What I realise is, in the UK, we have no time for this during the rest of the year. That the Danes have this as part of their everyday lives goes some way to explaining why the sinister-sounding Happiness Research Institute recently reported that Danes are the happiest people in the world.

Hygge may work for Denmark, but Denmark is a different society to the UK, with its own solutions. Social mobility is not an aspiration, but an (unofficial) high minimum wage means it is not really a thing. It has among the highest tax rates in the world, but numerous, and generous state benefits, such as student grants, mean people are more likely to see what they pay for. Ostentatiousness is not part of the Danish character, and there is a smaller wealth gap than in most countries. In Denmark, your lifestyle is more likely to be shared, and more likely to be given a single name.
Having seen, when I picked up my copy of “How to Be Danish,” books with titles like “Hygge: The Danish Art of Happiness,” and “The Little Book of Hygge: How to Bring Danish Cosiness Into Your Life,” these Christmas stocking fillers feel less like guides to how others live their lives differently, and more like self-help books describing how others live better lives than you.
It reminded me of the 1996 TV ad for Ikea, imploring the British public to “Chuck Out the Chintz,” changing tastes more quickly than Sir Terence Conran managed with Habitat. That chintz itself was imported from India in the 17th century is more an indicator of how British culture absorbs influences from other cultures so easily, and so often. Ikea likes to sell us a lifestyle but, for some, it is also somewhere else to go when you are bored with Argos.
Perhaps that is what we should do – take the bits that work, then move on. We watched “The Killing,” “The Bridge” and “Borgen,” and proceeded to make “Broadchurch” and “Top of the Lake.” We like what we like, then make our own version, like we’ll do with hygge.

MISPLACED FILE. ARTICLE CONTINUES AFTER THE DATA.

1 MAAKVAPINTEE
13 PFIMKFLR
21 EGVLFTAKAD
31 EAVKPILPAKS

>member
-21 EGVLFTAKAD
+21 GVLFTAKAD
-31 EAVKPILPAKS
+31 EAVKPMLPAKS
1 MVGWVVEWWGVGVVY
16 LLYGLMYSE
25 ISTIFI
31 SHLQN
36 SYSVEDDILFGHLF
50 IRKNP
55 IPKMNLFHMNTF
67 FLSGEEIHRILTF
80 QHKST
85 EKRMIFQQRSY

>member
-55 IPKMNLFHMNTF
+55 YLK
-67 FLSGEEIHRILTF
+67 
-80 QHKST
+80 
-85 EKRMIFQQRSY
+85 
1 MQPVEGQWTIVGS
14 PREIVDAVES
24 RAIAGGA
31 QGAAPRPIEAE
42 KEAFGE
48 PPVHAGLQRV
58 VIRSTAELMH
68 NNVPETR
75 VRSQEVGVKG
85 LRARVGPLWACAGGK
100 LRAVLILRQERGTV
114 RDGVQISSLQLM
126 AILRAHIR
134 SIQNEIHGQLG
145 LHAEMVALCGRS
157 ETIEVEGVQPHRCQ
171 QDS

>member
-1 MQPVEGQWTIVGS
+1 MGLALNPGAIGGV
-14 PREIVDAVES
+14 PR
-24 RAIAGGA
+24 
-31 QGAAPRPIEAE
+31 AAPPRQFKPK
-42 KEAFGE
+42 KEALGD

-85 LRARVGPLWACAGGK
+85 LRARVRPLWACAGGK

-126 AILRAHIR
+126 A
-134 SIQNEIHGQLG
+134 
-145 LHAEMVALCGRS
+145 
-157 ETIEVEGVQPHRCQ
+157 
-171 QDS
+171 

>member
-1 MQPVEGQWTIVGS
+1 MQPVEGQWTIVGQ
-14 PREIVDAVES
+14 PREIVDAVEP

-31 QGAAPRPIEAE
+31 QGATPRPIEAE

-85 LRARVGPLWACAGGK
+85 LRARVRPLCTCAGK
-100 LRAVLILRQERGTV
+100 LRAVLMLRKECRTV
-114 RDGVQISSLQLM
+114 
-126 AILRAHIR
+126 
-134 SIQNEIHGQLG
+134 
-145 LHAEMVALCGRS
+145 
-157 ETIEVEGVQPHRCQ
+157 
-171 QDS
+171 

Saturday, October 1, 2016


So, there I am, walking out of a supermarket this morning, when I see a billboard across the road questioning my identity.
I thought I heard the last of this a few months ago, after these billboards started appearing – a good explanation of what happened was given by Jon Kelly, writing for the BBC [].
On the surface, all the billboard does is yell “LEGAL NAME FRAUD – THE TRUTH – IT’S ILLEGAL TO USE A LEGAL NAME,” while not providing any context, or an address for finding more information. When Kelly asked the Advertising Standards Authority about it, he was told there were no grounds for investigating them, despite their appearance or meaning being unclear, while its message “was not particularly harmful, misleading or likely to cause widespread offence, and unlikely to cause consumers confusion regarding their own name.”
These billboards are not cheap – similarly-sized spaces from Primesight, owner of the site I saw, usually cost around £175 per week – so this unexplained string of words could just be a really efficient way for someone to piss away their own money, across the whole of the country.
Anyway, I guess I now have to find out what it means. Searching “legal name fraud” online brings up a truly bizarre, and baseless, conspiracy theory about how your birth certificate means your name is copyrighted property of the nation state. This is a misunderstanding of how the layout of a birth certificate is Crown Copyright, but not the information contained on it, which is subject to the Data Protection Act, as you hope it would be.

What is asserted is that using your own name means you are committing fraud, because it does not belong to you. Anything you normally use to prove your identity, down to your passport or a utility bill, is using your Legal Name, and not your own.
This is an interesting switcheroo, insisting it is YOU committing the fraud by using your own name, instead of the government, but going as far as insisting you can refuse the rules of law, or pay any debts you have, because you were somehow duped into being enslaved, is incredibly dangerous. Perhaps, if you are prepared to search for this stuff, then believe it, you deserve what is coming to you.
I am confident about this because I once changed my own name. In making this change, I understood that having confidence in yourself as a person, and in the rights we all have, are what led to my new name being accepted quickly – there is no point in owning something unless it has been given meaning, and a name is just a name without the person attached to it.
For this to work, it requires the consent of everyone, which I learned had to be earned – just telling people to change what they know cannot be expected overnight. Once you show what it means, there should be no problem.